Brian Snow: I think this group can all be together on the floor at the same time. While Pinson and Jackson might be slightly better as a small forward than a shooting guard, realistically speaking there is no difference between the two positions and any coach with any basketball IQ can fit them both on the floor at the same time, and clearly Roy Williams fits into that mold.

What will be interesting is if Carolina would want to put Marcus Paige on the floor with those three as a point guard. What that would do is slide Pinson down to the power forward position. I think in this day and age of college basketball that Pinson could handle it defensively, and then on the offensive end he could be a major mismatch type player. Now it isn't something that UNC would want to do a ton of, but it isn't something I would completely rule out. Michigan went to the Final Four with Glenn Robinson III as a power forward, UNC could follow that same type of model.

Roy Williams clearly wanted to add a perimeter shooter/scorer to this group, hence the strong early push for Rashad Vaughn, and later the pursuit of Robert Johnson, plus offers to others. Do you see that as a glaring, remaining need?

Evan Daniels: It's certainly a need they wanted to fill and weren't able to. Vaughn, Johnson and even Blackmon, who they never really had a shot at, would have fit in nicely with UNC's 2014 recruiting class. While Jackson and Pinson are both perimeter threats, neither are knock-down three-point shooters. While they are still after Vaughn, I think it's doubtful that they land him. Johnson and Blackmon are now off the board and there doesn't appear to be any other shooters that are good enough available. Perhaps something in the spring opens up because it is certainly a need that they wanted it fill.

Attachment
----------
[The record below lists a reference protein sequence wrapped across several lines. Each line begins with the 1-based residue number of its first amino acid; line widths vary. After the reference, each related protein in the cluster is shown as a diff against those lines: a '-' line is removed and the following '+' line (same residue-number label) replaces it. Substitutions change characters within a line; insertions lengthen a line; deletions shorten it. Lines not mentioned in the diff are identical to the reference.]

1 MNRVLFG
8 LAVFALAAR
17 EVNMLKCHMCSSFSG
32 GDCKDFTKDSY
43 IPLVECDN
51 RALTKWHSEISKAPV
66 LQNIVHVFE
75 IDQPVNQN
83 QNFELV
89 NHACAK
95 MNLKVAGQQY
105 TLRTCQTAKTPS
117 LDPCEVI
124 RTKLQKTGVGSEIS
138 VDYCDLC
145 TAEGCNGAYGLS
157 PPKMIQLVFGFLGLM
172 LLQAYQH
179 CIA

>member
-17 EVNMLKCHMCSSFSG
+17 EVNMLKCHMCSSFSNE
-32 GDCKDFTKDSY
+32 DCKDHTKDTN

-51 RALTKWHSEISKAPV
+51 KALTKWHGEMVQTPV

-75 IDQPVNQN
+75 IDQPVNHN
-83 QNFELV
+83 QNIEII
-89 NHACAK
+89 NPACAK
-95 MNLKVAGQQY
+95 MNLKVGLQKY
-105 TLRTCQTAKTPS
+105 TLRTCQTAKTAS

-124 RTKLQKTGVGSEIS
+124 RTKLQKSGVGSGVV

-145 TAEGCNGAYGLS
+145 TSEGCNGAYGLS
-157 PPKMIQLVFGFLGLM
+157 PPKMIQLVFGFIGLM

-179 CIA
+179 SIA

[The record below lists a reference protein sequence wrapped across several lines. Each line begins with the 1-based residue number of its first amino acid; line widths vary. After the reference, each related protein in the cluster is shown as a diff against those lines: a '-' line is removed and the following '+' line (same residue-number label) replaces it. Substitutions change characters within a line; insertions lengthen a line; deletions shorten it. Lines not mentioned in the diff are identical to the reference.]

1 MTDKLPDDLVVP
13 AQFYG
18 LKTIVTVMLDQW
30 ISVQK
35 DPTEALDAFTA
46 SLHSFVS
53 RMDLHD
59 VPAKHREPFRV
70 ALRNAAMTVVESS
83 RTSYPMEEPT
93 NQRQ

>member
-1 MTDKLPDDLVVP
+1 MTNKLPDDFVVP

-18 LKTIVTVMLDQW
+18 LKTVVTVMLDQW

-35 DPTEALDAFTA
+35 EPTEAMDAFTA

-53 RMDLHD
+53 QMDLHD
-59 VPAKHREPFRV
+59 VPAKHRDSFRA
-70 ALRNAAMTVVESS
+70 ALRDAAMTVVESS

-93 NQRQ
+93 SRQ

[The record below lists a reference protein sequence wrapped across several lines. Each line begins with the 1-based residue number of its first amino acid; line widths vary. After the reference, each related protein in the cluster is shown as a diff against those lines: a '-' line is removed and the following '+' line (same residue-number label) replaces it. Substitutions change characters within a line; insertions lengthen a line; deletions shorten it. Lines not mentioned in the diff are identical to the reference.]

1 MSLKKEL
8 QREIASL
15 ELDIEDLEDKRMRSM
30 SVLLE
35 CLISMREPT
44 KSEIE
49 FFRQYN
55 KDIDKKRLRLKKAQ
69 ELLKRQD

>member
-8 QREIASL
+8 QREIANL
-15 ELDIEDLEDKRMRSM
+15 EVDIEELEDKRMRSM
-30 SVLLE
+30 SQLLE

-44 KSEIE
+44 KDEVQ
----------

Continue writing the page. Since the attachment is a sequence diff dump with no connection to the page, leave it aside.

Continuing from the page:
Rob Harrington: Without a doubt. This isn't just a 2014-15 issue, either; the Tar Heels might field a national contender in 2016, but long-range shooting appears questionable going forward. They'll need Marcus Paige to continue to improve, of course, and by then maybe the 2014 recruits (who will be sophomores that season) will have become more reliable. Still, their efforts were understandable and that remains a significant recruiting priority.

Brian Snow: I think Justin Jackson will make perimeter jumpers in college, and Marcus Paige is more than capable as well. Now would a pure shooter be a benefit? Yes, but I am not sure that the need is completely glaring. There are capable shooters on the roster, even if none of them would fit the mold of a "pure shooter."